Students have a right to complain about their exam grade. This right and the legal procedures that surround it are stipulated in the Ministerial Order on University Examinations and Grading (the Examination Order), part 7.

You will find it here: Rules and regulations

Students may complain about two different kinds of issues:

Academic issues - typically the assessment or the basis for examination (e.g. the assessment of the students exam performance or the link between exam questions and course syllabus)

Legal issues - typically irregularities during the exam (e.g. technical problems)

ITU has the decision-making authority

Whether the complaint deals with academic or legal issues, it is ITU who makes the decision.

If the complaint concerns academic issues, ITU's decision will be based on the assessors' opinion and the complainants opinion. Head of Programme will also be asked to comment on the case.

If the complaint concerns legal issues, the assessors' will only be involved, if it is considered relevant for the decision-making.

Your role as examiner

If a student complains about one of your exams, you and the external examiner will be asked to account for the assessment, the basis for the assessment or whatever the complaint concerns. You will normally be given 2 weeks to give a written account and send it to Student Affairs and Pogrammes.

In order to account for the assessment, it is required that you keep notes from all exams for at least one year and until any appeal procedure has been completed.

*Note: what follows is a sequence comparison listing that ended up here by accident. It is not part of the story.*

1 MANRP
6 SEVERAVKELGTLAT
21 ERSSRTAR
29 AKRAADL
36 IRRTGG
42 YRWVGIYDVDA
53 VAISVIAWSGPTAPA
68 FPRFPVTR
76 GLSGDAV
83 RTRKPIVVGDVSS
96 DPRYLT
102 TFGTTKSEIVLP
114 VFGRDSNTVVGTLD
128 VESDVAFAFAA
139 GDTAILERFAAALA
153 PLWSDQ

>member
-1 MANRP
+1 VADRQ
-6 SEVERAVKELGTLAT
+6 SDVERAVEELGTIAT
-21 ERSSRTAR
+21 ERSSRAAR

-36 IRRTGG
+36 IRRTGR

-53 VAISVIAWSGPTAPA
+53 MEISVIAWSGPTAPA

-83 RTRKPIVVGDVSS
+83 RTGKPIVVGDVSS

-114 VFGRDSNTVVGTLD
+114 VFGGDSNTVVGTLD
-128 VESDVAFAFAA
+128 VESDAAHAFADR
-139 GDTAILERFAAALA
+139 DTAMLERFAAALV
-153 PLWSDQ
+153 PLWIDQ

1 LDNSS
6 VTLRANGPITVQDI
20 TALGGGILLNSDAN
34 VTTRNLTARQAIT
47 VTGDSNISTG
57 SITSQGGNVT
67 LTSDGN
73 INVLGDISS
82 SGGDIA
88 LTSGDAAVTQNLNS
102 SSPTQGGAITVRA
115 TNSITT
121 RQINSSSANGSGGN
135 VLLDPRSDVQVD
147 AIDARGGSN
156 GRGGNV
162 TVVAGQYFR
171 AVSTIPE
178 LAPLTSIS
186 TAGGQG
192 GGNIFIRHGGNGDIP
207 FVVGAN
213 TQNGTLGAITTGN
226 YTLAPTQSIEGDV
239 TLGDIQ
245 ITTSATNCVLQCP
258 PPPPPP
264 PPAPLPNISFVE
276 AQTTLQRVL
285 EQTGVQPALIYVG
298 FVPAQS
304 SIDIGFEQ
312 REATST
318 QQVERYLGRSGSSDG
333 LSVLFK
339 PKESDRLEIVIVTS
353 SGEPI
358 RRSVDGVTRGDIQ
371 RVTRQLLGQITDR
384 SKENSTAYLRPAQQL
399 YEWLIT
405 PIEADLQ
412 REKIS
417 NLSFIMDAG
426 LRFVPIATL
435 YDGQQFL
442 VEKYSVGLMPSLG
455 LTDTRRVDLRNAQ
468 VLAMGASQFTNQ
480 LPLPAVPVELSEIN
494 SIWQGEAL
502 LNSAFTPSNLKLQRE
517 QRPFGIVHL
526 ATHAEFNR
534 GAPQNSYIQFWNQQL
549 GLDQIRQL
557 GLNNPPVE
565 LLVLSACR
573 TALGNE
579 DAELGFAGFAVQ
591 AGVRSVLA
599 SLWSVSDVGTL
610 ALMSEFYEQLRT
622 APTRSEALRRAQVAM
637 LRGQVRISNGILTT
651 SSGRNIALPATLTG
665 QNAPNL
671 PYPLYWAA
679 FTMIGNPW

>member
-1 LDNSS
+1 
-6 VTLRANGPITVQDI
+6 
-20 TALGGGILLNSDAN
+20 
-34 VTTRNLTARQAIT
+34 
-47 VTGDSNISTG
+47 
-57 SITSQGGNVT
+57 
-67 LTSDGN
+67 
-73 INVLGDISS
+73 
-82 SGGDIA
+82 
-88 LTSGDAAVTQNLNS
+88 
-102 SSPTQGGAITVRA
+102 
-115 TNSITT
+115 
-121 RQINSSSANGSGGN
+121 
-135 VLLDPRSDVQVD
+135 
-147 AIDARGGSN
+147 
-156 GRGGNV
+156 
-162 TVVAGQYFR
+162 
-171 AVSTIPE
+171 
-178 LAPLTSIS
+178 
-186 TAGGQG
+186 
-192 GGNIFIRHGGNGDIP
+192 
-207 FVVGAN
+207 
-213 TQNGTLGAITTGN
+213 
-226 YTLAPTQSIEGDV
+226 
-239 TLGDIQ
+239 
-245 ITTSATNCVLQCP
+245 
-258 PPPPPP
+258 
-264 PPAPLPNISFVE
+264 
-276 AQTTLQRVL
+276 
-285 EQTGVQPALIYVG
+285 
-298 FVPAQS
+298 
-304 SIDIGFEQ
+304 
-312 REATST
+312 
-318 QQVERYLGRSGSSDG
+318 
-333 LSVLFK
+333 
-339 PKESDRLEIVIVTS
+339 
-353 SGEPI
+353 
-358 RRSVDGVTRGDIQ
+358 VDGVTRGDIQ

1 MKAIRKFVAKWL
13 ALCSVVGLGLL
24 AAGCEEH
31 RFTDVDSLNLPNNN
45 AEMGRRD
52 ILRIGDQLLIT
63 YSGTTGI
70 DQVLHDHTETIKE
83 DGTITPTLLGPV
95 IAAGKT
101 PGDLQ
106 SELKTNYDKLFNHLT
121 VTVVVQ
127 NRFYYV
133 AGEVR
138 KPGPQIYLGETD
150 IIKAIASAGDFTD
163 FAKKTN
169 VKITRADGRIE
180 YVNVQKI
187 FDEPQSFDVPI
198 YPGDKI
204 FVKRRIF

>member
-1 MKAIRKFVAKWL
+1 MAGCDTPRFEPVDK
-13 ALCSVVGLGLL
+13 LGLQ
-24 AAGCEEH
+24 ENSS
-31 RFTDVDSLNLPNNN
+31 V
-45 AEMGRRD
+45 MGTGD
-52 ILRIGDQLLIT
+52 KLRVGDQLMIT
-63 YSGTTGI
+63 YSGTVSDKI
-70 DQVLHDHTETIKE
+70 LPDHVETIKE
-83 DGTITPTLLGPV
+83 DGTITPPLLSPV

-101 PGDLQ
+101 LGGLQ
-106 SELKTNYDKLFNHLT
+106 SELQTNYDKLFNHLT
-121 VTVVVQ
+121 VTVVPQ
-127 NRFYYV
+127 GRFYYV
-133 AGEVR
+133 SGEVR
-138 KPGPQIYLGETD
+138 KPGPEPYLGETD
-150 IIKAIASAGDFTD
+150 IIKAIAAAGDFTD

The outcome of an exam complaint

In the Examination Order part 7, section 36, the possible outcomes of an exam complaint are described.

36.-(1) In its decision, which must be in writing and reasoned, the university may decide

1) to make an offer for a new assessment (re-assessment); however, not in oral exams;

2) to make an offer for a new examination (re-exam) or

3) not to find in favour of the complainant.

(2) The university must notify the complainant and the assessors, cf. section 35(2), of the decision as soon as possible. Where the university decides to make an offer for re-assessment or re-exam, the complainant must be informed that such re-assessment or re-exam may result in a lower grade.

If the outcome of the complaint is that the complainant is offered a re-assessment or a re-exam, the complainant has two weeks to accept or reject the offer.

If a re-assessment or re-exam is offered, the new assessment will always be made by new examiners.

Appeal of decision

If ITU does not decide in favour of the complainant, the decision may be appealed to a board of appeals set up by the university (academic issues) or to the Danish Agency for Universities and Internationalisation (legal issues).

As a main rule a new decision made by these two authorities cannot be appealed, unless legal rules have been violated during the process.

Can exam complaints be prevented?